Software developers make their programs ever more graphical; interfaces become ever more slick. But underneath the buttons and sliders, PCs are electronic systems comprising power supplies, logic processors, and specialized circuitry for such functions as video and sound. When the machine grinds to a halt, someone has to know how to identify the problem and get it straightened out. That's the function of the CompTIA A+ certification, and this new edition of Mike Meyers' A+ Certification Passport will help you earn it. Meyers combines reams of detailed information about IBM-standard PCs (which is to say, those running Intel, AMD, and Cyrix) with rock-solid troubleshooting advice. Look here for electronic details of the IDE and SCSI interfaces, as well as strategies for figuring out whether a problem is in a drive or in its controlling electronics.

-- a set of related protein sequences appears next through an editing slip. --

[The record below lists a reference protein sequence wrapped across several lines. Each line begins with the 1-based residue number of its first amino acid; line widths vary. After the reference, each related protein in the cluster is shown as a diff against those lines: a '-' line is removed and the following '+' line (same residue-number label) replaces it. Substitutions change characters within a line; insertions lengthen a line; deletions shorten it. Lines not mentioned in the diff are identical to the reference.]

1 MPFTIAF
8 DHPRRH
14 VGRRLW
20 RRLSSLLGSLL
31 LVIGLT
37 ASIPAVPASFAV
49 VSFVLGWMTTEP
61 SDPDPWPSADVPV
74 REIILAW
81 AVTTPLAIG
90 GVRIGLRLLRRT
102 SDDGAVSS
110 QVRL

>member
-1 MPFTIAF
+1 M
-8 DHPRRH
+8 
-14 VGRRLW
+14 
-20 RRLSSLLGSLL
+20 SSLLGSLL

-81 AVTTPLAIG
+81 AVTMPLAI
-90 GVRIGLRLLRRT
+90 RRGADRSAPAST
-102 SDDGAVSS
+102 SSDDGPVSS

Meyers has organized his book around the two A+ exams, which means you'll find excellent coverage of the subjects CompTIA includes (hardware from early days through the Pentium III era, and Microsoft MS-DOS and Windows operating systems through Windows 2000). Inversely, you'll find no coverage of potentially useful subjects that CompTIA doesn't test (Linux and Microsoft Windows XP, most notably). Updated coverage--of new USB and FireWire standards, as well as memory specifications--meets the high standard of the previous edition. This book will help you prepare for the A+ exams; it and a couple of supplementary texts will get you ready for the job site.
Publisher: McGraw-Hill Osborne Media
Date: 03 May, 2007
Author: Michael Meyers